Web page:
Intra-sex differences are observed for women, but not for men. Women with high sociosexuality scores have attitudes that are more negative toward the female model ad in the commitment condition than in the control condition. Women with low scores are either marginally more positive in the commitment condition or show no difference across conditions. A likely explanation is that women with high sociosexuality scores are more sensitive to competitive forces at the mating scene than low-score women are. Hence, an attractive female model will possibly be regarded as a competitive force and potential threat to women with heightened commitment thoughts. Although not directly at odds with previously reported results, which did not involve commitment and sociosexuality simultaneously, the current results run somewhat contrary to previous ones. Sengupta and Dahl (2008) found that a positive general attitude toward sex makes women more positive toward sexual ad content, whereas this research's results suggest that high desire is associated with negative ad attitudes. Again, the fact that participants in Sengupta and Dahl (2008) study made their judgments under high cognitive load may have reduced any effect of SCID on attitudes. Because the previously reported findings were produced by an ad portraying a copulating couple, a cue of the male model's popularity was made salient. Women holding generally favorable attitudes toward sex are more sensitive to what they want from a man, even when they are not in a commitment situation. A popular and hence potentially healthy male model should therefore be favorably evaluated by women.
These results also have some implications for advertisers. Although sexual content that is relevant to the advertised product is believed to justify the use of sex appeals in the eyes of consumers, the results reported here show that this is not always the case. When the context reminds the female audience about commitment, they are more negative toward male sexual content even when it is relevant to the advertised product. For men, attitudes toward ads with female sexual content are unaffected by context. Therefore, advertisers should be cautious when targeting female audiences with sexual ad content.
The results presented in the two experiments are also consistent with a socialization-based explanation for women's and men's differential reactions to sexual content. In particular, it could be that the happiness condition, rather than the parenting thoughts or the romantic arousal condition, drives the result for women. Possibly, sexual images are perceived as more acceptable in happiness contexts because happiness might lessen some of the constraints society imposes on women. Further, women who score high on sociosexuality will more easily be influenced by a happiness prime, because these women are initially less constrained.
The author confirms being the sole contributor of this work and approved it for publication.
Data collection for this research was funded by Department of Marketing, BI Norwegian Business School's research fund.
Conflict of Interest Statement
The author declares that the research was conducted in the absence of any commercial or financial relationships that could be construed as a potential conflict of interest.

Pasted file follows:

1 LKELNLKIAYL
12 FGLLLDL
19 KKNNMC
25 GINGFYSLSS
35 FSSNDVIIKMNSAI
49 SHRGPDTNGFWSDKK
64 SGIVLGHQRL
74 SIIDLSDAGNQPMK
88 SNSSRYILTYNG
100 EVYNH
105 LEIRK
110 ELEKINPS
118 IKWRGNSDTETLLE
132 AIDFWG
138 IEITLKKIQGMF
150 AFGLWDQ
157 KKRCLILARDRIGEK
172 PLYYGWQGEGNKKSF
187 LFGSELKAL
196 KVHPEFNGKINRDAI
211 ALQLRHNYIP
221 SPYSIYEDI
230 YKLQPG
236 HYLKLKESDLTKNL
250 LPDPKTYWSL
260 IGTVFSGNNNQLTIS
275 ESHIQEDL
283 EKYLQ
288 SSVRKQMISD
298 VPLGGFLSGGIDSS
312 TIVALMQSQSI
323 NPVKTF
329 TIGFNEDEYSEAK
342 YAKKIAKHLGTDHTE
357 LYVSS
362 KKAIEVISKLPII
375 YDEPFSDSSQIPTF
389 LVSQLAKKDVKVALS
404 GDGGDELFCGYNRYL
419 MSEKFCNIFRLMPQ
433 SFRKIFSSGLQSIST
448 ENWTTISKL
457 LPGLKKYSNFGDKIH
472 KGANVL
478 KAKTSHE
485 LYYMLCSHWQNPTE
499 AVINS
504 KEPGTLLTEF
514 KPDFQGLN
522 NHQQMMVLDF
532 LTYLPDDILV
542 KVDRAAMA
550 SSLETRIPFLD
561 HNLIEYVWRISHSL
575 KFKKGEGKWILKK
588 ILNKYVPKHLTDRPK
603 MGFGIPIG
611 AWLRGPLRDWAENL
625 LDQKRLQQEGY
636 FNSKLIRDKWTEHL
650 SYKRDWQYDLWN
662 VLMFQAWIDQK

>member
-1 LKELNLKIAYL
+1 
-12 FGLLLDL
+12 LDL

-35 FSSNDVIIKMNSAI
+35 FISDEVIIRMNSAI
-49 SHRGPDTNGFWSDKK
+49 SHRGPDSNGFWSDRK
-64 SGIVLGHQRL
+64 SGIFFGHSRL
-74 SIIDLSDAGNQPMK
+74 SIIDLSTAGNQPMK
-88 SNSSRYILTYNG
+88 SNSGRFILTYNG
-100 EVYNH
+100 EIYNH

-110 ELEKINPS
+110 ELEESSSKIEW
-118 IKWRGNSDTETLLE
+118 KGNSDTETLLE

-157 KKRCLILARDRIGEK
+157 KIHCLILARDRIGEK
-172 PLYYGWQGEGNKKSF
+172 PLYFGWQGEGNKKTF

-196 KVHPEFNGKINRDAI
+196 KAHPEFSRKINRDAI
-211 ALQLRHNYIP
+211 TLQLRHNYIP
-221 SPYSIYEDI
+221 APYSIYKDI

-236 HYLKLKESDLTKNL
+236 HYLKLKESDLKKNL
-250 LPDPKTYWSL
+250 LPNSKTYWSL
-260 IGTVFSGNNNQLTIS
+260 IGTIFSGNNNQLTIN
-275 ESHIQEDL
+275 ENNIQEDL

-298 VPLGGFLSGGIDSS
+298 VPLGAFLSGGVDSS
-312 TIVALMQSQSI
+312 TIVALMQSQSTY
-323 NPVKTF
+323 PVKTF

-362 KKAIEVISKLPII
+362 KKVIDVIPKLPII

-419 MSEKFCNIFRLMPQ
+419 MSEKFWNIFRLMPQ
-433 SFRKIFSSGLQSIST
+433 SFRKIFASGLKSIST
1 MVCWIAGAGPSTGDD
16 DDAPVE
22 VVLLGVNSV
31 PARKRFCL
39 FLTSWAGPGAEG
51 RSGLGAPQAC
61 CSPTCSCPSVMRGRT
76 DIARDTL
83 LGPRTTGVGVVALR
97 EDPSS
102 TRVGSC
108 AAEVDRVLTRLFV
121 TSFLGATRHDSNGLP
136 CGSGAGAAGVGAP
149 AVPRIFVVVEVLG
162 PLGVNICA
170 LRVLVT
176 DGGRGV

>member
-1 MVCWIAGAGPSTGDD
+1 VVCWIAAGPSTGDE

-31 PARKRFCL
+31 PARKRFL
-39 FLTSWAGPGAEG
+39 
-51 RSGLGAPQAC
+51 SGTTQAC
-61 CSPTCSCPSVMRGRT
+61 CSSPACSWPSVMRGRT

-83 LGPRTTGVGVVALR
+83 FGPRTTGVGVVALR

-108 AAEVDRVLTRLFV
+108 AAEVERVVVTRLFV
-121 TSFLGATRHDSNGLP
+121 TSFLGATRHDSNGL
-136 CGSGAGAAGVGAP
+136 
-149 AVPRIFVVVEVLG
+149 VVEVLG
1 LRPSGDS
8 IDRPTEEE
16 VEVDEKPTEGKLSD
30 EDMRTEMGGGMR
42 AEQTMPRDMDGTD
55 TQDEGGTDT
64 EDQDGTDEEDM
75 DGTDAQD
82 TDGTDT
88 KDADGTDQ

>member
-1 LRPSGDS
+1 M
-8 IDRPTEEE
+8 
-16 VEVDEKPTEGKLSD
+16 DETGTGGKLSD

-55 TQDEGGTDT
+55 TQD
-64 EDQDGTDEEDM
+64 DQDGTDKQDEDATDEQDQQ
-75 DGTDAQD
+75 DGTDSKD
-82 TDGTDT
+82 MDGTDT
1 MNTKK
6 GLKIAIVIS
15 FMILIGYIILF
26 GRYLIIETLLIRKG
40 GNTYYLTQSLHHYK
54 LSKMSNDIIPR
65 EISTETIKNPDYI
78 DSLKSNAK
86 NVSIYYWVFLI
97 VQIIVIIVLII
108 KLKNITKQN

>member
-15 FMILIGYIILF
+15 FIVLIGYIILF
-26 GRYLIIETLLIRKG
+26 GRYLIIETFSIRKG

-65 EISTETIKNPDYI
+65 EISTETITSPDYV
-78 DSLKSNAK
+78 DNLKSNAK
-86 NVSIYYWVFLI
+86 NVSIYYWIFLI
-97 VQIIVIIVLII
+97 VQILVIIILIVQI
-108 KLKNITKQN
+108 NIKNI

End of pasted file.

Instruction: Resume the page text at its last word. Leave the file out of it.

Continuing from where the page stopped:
The author thanks Maarten L. Majoor for designing the stimuli for this research.
Bailey, J. M., Gaulin, S., Agyei, Y., and Gladue, B. A. (1994). Effects of gender and sexual orientation on evolutionarily relevant aspects of human mating psychology. J. Pers. Soc. Psychol. 66, 1081–1093. doi: 10.1037/0022-3522.214.171.1241
Campbell, M. C., and Kirmani, A. (2000). Consumers' use of persuasion knowledge: the effects of accessibility and cognitive capacity on perceptions of an influence agent. J. Consum. Res. 27, 69−83. doi: 10.1086/314309
Gross, J. J. (1998). Antecedent-and response-focused emotion regulation: divergent consequences for experience, expression, and physiology. J. Pers. Soc. Psychol. 74, 224–237. doi: 10.1037/0022-35126.96.36.199
Huff, C., and Tingley, D. (2015). “Who are these people?:” Evaluating the demographic characteristics and political preferences of MTurk survey respondents. Sage Res. Pol. 1, 1–12. doi: 10.1177/2053168015604648
Kenrick, D. T., Groth, G. E., Trost, M. R., and Sadalla, E. K. (1993). Integrating evolutionary and social exchange perspectives on relationships: Effects of gender, self-appraisal, and involvement level on mate selection criteria. J. Pers. Soc. Psychol. 64, 951–969. doi: 10.1037/0022-35188.8.131.521
Lippa, R. A. (2009). Sex differences in sex drive, sociosexuality, and height across 53 nations: testing evolutionary and social structural theories. Arch. Sex. Behav. 38, 631–651. doi: 10.1007/s10508-007-9242-8
Maner, J. K., Gailliot, M. T., Rouby, D. A., and Miller, S. L. (2007). Can't take my eyes off you: attentional adhesion to mates and rivals. J. Pers. Soc. Psychol. 93, 389–401. doi: 10.1037/0022-35184.108.40.2069
Penke, L., and Asendorpf, J. B. (2008). Beyond global sociosexual orientations: a more differentiated look at sociosexuality and its effects on courtship and romantic relationships. J. Pers. Soc. Psychol. 95, 1113–1135. doi: 10.1037/0022-35220.127.116.113
Petty, R. E., Cacioppo, J. T., and Heesacker, M. (1981). Effects of rhetorical questions on persuasion: a cognitive response analysis. J. Pers. Soc. Psychol. 40, 432–440. doi: 10.1037/0022-3518.104.22.1682
Schmitt, D. P. (2007). Sexual strategies across sexual orientations: how personality traits and culture relate to sociosexuality among gays, lesbians, bisexuals, and heterosexuals. J. Psychol. Human Sex. 18, 183–214. doi: 10.1300/J056v18n02_06
Solomon, M. R., Ashmore, R. D., and Longo, L. C. (1992). The beauty match-up hypothesis: congruence between types of beauty and product images in advertising. J. Advert. 21, 23–34. doi: 10.1080/00913367.1992.10673383
Till, B. D., and Busler, M. (2000). The match-up hypothesis: physical attractiveness, expertise, and the role of fit on brand attitude, purchase intent and brand beliefs. J. Advert. 29, 1–13. doi: 10.1080/00913367.2000.10673613
Keywords: sex in advertising, gender differences, sociosexuality, commitment context, relevant sex appeals
Citation: Lanseng EJ (2016) Relevant Sex Appeals in Advertising: Gender and Commitment Context Differences. Front. Psychol. 7:1456. doi: 10.3389/fpsyg.2016.01456
Received: 06 April 2016; Accepted: 12 September 2016;
Published: 30 September 2016.
Edited by:Kath Woodward, Open University, UK
Reviewed by:Colita Nichols Fairfax, Norfolk State University, USA
Shannon N. Davis, George Mason University, USA
Copyright © 2016 Lanseng. This is an open-access article distributed under the terms of the Creative Commons Attribution License (CC BY). The use, distribution or reproduction in other forums is permitted, provided the original author(s) or licensor are credited and that the original publication in this journal is cited, in accordance with accepted academic practice. No use, distribution or reproduction is permitted which does not comply with these terms.
*Correspondence: Even J. Lanseng, email@example.com